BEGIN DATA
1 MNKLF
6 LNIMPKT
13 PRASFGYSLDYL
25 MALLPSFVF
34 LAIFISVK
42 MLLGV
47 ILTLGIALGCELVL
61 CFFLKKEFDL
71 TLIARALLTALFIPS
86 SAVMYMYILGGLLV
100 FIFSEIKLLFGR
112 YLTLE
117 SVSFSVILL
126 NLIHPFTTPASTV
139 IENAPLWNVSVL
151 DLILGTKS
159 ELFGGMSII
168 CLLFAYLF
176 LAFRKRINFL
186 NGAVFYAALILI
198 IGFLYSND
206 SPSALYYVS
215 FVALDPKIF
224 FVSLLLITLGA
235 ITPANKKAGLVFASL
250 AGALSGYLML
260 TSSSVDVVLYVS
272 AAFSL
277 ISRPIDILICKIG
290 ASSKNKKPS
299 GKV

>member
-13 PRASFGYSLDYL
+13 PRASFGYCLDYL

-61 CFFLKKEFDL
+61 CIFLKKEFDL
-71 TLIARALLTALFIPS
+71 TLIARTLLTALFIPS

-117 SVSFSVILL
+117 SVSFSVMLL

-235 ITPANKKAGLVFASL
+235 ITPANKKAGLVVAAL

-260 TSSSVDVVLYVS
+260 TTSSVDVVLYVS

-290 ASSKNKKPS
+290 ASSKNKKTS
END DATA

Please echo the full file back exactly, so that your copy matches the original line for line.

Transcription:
1 MNKLF
6 LNIMPKT
13 PRASFGYSLDYL
25 MALLPSFVF
34 LAIFISVK
42 MLLGV
47 ILTLGIALGCELVL
61 CFFLKKEFDL
71 TLIARALLTALFIPS
86 SAVMYMYILGGLLV
100 FIFSEIKLLFGR
112 YLTLE
117 SVSFSVILL
126 NLIHPFTTPASTV
139 IENAPLWNVSVL
151 DLILGTKS
159 ELFGGMSII
168 CLLFAYLF
176 LAFRKRINFL
186 NGAVFYAALILI
198 IGFLYSND
206 SPSALYYVS
215 FVALDPKIF
224 FVSLLLITLGA
235 ITPANKKAGLVFASL
250 AGALSGYLML
260 TSSSVDVVLYVS
272 AAFSL
277 ISRPIDILICKIG
290 ASSKNKKPS
299 GKV

>member
-13 PRASFGYSLDYL
+13 PRASFGYCLDYL

-61 CFFLKKEFDL
+61 CIFLKKEFDL
-71 TLIARALLTALFIPS
+71 TLIARTLLTALFIPS

-117 SVSFSVILL
+117 SVSFSVMLL

-235 ITPANKKAGLVFASL
+235 ITPANKKAGLVVAAL

-260 TSSSVDVVLYVS
+260 TTSSVDVVLYVS

-290 ASSKNKKPS
+290 ASSKNKKTS